Nutlin-3 treatment activates p53 and corrects the aberrant HSPC expansion of asrij KO mice. (A) Schematic showing protocol followed for Nutlin-3 treatment of mice and their subsequent analyses. Eight-month-old asrij floxed and KO mice were injected intraperitoneally with 20 mg/kg of Nutlin-3 and then analyzed for p53 activation by immunoblotting and HSPC frequencies by flow cytometry. (B) Immunoblot analysis of HSPCs shows increased wtp53 levels in Nutlin-3 treated mice compared with DMSO-treated controls in floxed and KO genotypes (n = 4 per genotype). Loading control: GAPDH. (C) Representative flow cytometry plots and graph show that Nutlin-3 reduces the increased HSPC frequencies observed in KO mice to near control levels (n = 6 per genotype). (D) Model representing mechanism of action of Asrij that regulates HSC quiescence. Blue solid line indicates protein interaction. Statistically significant differences in HSPC frequencies determined using ANOVA: single factor analysis are indicated. Error bars denote standard error of mean. *P < .05 and ***P < .001.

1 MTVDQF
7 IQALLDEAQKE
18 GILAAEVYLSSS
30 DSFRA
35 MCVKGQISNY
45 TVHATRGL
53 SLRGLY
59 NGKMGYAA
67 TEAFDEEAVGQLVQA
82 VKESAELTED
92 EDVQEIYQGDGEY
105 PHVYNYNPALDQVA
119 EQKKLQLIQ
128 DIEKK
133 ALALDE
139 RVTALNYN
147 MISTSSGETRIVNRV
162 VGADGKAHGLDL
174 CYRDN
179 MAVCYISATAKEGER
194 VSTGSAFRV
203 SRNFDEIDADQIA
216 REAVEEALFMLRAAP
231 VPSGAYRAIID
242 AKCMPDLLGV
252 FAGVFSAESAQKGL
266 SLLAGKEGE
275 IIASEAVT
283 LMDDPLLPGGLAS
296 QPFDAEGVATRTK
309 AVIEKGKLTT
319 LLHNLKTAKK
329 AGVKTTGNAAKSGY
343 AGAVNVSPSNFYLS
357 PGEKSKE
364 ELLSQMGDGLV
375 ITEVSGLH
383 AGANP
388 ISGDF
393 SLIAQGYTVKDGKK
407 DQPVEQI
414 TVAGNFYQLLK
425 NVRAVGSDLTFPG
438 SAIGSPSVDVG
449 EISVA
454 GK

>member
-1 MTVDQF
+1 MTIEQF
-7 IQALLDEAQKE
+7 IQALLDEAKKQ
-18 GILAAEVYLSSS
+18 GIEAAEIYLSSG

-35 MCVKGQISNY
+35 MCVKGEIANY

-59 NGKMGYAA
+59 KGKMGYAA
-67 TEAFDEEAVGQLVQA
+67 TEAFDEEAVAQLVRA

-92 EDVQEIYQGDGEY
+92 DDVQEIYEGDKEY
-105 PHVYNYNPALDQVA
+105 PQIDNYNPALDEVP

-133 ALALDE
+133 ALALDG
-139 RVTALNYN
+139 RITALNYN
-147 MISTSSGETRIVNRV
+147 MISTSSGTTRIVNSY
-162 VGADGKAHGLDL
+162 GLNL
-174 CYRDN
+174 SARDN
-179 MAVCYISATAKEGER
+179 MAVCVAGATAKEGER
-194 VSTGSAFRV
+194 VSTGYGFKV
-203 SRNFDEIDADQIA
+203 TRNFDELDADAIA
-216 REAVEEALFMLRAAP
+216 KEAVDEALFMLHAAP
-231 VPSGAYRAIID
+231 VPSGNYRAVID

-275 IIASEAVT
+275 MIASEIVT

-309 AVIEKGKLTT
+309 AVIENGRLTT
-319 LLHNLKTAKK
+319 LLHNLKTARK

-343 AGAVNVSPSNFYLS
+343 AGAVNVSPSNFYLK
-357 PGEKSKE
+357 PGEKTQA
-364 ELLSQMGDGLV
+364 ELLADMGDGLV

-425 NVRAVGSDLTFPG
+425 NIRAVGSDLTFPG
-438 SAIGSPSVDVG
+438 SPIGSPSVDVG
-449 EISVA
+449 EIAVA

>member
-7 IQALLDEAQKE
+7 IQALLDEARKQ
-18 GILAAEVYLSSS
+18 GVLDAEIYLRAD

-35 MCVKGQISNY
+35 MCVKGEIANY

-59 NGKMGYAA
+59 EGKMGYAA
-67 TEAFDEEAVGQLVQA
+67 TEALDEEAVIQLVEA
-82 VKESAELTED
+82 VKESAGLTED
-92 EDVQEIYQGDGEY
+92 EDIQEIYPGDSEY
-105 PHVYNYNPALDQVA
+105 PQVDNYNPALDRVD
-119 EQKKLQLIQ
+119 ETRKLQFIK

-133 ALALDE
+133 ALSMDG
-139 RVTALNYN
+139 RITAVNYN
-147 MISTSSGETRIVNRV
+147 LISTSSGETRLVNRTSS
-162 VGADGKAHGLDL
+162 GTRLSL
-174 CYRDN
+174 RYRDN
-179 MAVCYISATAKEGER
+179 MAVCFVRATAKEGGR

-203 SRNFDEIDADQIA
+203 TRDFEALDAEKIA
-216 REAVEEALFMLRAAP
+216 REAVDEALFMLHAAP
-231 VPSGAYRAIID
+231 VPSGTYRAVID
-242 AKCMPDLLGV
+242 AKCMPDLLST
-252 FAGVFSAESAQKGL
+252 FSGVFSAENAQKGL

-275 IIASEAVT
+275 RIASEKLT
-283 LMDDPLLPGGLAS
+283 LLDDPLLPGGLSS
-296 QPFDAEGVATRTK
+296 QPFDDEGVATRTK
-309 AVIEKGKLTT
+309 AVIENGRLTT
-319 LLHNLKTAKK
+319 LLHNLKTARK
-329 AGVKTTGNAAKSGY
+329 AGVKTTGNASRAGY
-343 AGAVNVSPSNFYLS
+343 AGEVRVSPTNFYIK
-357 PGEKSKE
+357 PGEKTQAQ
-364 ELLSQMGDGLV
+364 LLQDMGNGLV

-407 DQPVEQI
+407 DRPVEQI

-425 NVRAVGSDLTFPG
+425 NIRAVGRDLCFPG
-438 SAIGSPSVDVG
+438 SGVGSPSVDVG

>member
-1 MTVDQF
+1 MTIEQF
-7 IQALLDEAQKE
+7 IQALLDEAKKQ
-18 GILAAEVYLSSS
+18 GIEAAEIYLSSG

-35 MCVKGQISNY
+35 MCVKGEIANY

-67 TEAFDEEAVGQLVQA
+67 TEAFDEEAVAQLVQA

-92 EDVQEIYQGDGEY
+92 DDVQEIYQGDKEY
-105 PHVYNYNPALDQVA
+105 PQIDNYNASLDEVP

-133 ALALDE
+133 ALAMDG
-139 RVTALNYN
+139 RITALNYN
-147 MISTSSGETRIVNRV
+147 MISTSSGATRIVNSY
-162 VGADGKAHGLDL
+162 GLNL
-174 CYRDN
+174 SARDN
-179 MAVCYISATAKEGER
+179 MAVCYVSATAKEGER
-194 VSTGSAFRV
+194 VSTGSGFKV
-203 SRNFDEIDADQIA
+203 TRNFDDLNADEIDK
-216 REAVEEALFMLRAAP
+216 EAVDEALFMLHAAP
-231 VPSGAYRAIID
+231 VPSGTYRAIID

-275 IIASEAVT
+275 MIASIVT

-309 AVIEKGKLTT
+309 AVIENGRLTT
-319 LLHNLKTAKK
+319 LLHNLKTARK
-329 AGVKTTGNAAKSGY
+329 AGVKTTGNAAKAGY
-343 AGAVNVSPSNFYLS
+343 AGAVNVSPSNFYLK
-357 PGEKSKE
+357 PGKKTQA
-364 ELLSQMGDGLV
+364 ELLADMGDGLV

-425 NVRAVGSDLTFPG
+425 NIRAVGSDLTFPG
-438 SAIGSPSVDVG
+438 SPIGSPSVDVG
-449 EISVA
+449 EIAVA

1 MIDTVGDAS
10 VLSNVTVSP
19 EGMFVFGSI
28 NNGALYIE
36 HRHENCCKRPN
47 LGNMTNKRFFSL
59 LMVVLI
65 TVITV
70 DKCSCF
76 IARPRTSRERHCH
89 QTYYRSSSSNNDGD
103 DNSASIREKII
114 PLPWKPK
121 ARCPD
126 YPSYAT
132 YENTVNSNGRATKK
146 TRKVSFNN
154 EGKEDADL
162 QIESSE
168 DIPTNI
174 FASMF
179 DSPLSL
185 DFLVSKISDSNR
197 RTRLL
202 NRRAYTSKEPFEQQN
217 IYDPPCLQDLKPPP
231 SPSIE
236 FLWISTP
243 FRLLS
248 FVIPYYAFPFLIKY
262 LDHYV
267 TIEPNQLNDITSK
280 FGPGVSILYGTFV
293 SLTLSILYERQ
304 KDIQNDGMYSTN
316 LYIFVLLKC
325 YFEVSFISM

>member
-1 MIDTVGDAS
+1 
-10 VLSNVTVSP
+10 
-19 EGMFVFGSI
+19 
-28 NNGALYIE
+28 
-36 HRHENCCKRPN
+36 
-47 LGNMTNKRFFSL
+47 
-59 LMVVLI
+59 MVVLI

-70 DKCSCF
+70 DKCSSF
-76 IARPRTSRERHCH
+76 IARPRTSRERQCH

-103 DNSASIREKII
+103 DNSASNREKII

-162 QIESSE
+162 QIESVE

Figure 6.

Nutlin-3 treatment activates p53 and corrects the aberrant HSPC expansion of asrij KO mice. (A) Schematic showing protocol followed for Nutlin-3 treatment of mice and their subsequent analyses. Eight-month-old asrij floxed and KO mice were injected intraperitoneally with 20 mg/kg of Nutlin-3 and then analyzed for p53 activation by immunoblotting and HSPC frequencies by flow cytometry. (B) Immunoblot analysis of HSPCs shows increased wtp53 levels in Nutlin-3 treated mice compared with DMSO-treated controls in floxed and KO genotypes (n = 4 per genotype). Loading control: GAPDH. (C) Representative flow cytometry plots and graph show that Nutlin-3 reduces the increased HSPC frequencies observed in KO mice to near control levels (n = 6 per genotype). (D) Model representing mechanism of action of Asrij that regulates HSC quiescence. Blue solid line indicates protein interaction. Statistically significant differences in HSPC frequencies determined using ANOVA: single factor analysis are indicated. Error bars denote standard error of mean. *P < .05 and ***P < .001.

Discussion

To ensure lifelong blood cell production, it is important that HSCs maintain the balance between self-renewal and differentiation. Most hematological malignancies are characterized by a progressive loss of this balance that eventually leads to increased HSCs and biased lineage differentiation.52  Dysregulation of tumor suppressor pathways and accumulation of DNA damage are major mechanisms that lead to aberrant hematopoiesis.53  The tumor suppressor p53 plays critical roles in HSPC maintenance.54  However, mechanisms governing its stability are incompletely understood. Our analysis of the role of Asrij in hematopoiesis revealed a novel component that regulates the p53 degradation machinery in HSPCs.